In its 5-4 decision that police need a search warrant to obtain a target’s location data, the Supreme Court says in Carpenter vs. United States that carrying a phone is “indispensable to participation in modern society.”
The state of Internet of Things security stinks, experts say. And while device manufacturers and lawmakers aren’t anxious to address it, there are clear signs of influence from other actors. IoT regulation is likely on its way.
In revealing that it had been storing unencrypted user passwords, the social media company requests, but doesn’t force, Twitter password resets of its 330 million users—the “bare minimum for doing right” by them, one expert says.
Software updates and security patches for critical-infrastructure systems like those of hospitals, 911 dispatchers, and power plants aren’t easy or cheap. But there’s no excuse, experts say, for neglecting them.
Without investing in technology and personnel to implement preventative measures, experts say, ransomware like the SamSam attack in Atlanta will continue to wreak havoc across computer systems and networks.
The Meltdown and Spectre chip flaw exploits are prompting a deluge of security patches. They might also represent a rude wake-up call to chip designers that speed and energy efficiency aren’t everything.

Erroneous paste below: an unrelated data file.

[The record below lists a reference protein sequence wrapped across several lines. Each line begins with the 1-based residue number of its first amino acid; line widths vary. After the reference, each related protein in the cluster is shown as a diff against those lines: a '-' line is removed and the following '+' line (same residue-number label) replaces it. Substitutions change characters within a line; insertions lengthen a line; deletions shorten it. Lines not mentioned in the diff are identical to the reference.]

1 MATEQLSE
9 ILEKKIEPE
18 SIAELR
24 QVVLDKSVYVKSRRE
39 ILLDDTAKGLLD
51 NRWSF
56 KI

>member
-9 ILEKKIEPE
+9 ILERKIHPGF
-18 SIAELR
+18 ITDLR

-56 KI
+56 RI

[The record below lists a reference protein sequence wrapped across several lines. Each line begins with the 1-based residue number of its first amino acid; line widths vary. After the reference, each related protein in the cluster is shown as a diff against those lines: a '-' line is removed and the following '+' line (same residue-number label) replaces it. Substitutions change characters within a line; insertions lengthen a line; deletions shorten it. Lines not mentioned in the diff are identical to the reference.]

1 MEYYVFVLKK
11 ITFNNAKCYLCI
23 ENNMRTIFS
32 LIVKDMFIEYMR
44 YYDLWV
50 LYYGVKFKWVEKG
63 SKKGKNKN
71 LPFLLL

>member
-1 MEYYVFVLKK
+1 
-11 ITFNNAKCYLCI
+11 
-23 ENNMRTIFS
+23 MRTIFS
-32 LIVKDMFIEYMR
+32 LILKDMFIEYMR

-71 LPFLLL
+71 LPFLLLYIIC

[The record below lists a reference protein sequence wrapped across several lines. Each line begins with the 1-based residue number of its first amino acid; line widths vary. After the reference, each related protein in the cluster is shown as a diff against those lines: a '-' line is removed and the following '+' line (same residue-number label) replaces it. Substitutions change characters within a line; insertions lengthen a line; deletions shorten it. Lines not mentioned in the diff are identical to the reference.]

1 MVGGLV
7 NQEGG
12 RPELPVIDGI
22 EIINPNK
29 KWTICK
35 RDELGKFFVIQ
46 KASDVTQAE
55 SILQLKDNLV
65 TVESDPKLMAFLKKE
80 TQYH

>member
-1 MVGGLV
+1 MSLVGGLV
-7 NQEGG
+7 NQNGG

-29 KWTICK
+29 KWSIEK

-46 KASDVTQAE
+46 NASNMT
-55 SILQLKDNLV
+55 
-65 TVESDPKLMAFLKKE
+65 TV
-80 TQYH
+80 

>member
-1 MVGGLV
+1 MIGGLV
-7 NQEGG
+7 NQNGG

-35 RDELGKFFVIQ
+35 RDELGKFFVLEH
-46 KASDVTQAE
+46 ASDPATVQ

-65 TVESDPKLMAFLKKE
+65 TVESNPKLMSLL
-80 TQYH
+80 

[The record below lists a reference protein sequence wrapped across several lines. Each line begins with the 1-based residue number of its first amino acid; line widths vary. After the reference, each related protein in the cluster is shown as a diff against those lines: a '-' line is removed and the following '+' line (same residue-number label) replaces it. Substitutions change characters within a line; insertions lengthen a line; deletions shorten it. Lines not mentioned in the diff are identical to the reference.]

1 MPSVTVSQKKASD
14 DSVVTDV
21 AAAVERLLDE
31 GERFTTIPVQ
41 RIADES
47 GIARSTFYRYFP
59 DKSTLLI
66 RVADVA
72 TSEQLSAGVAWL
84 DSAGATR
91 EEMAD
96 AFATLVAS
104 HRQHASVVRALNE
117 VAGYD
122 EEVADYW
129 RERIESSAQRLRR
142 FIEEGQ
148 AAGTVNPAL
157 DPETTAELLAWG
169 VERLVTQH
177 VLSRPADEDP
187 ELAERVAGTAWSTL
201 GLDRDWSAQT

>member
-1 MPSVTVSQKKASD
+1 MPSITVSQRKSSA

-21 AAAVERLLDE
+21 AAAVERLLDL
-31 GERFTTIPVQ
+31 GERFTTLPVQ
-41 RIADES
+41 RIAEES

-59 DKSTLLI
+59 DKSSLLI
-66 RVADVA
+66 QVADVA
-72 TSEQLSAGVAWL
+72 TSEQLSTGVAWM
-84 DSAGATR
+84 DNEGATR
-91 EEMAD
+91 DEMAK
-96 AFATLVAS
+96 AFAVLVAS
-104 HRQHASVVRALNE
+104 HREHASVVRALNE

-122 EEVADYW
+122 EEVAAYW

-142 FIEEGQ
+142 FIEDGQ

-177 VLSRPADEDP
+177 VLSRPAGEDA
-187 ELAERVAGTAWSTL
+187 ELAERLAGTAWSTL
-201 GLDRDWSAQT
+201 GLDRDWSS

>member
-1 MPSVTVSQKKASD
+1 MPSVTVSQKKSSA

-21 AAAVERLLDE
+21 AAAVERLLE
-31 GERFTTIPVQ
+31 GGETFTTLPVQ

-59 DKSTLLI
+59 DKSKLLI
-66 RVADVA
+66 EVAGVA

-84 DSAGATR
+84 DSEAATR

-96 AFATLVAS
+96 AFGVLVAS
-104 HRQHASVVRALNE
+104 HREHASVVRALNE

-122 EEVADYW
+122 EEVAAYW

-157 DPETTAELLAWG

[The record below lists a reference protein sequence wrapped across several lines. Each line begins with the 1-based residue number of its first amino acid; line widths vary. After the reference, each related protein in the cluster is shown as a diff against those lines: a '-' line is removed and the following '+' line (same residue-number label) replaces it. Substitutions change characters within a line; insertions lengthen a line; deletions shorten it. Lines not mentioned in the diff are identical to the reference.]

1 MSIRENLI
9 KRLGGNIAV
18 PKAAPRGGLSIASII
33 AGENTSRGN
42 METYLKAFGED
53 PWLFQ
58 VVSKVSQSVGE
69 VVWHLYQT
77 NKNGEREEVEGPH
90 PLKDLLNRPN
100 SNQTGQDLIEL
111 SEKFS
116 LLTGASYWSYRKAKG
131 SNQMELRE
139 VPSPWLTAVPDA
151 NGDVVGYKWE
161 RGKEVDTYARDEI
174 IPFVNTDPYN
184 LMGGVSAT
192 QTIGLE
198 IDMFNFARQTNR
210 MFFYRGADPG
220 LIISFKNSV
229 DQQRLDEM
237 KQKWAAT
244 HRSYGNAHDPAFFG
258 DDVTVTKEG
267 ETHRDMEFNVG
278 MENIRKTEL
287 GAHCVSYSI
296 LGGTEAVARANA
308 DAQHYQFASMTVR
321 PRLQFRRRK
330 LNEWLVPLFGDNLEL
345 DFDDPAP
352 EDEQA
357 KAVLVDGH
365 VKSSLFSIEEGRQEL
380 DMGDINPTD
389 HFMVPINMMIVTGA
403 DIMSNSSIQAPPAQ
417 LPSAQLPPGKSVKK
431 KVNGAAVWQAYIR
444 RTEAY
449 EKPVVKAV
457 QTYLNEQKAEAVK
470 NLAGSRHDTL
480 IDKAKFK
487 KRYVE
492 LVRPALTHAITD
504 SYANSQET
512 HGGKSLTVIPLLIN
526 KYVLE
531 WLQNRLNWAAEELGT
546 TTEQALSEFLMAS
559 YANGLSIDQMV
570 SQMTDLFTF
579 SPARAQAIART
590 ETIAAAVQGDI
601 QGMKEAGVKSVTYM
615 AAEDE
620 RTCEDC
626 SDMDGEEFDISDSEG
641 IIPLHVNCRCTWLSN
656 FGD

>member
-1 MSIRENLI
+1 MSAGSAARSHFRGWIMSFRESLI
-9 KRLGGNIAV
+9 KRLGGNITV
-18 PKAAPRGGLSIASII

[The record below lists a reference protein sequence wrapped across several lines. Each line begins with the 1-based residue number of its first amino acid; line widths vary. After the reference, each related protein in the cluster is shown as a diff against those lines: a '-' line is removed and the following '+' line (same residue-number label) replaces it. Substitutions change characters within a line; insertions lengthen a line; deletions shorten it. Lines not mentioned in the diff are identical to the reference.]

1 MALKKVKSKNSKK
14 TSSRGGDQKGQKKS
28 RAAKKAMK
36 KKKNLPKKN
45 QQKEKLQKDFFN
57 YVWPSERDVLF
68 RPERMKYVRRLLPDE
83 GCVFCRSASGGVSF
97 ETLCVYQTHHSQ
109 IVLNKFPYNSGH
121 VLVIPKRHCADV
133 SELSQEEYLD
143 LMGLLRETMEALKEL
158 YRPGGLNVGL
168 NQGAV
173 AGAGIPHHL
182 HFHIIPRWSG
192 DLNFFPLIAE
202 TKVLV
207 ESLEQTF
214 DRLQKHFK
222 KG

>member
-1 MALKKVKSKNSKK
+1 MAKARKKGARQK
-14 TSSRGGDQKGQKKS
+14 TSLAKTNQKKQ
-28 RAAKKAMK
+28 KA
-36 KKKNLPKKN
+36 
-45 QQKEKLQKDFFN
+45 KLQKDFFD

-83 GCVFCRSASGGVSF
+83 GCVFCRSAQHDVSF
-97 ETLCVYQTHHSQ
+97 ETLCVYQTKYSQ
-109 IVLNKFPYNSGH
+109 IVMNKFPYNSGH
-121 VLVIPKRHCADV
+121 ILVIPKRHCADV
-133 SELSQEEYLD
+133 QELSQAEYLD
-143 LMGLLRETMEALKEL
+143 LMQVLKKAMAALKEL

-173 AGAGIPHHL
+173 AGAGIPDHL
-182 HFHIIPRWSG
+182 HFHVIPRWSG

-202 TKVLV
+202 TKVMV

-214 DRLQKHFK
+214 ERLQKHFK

The CCleaner hack shows that even utilities can be used to hack unsuspecting targets. Software vendors need to verify that the software they distribute is secure, experts say, scrutinizing it from acquisition through routine updates.
Machine learning, enabled by finely tuned algorithms and a plethora of data, "artificial intelligence" is quickly growing in influence among security professionals, cybercrime rings, and data-probing government agencies. Here’s how.
As the new president establishes his cabinet, and issues (and holds back on) security-focused executive orders, questions abound about his cybersecurity intentions—and how he might follow through on them.
With nothing more than a boarding pass bar code, someone could steal your airline miles, access your personal data, stalk you, and even cancel or register your flight to himself, a security researcher demonstrates.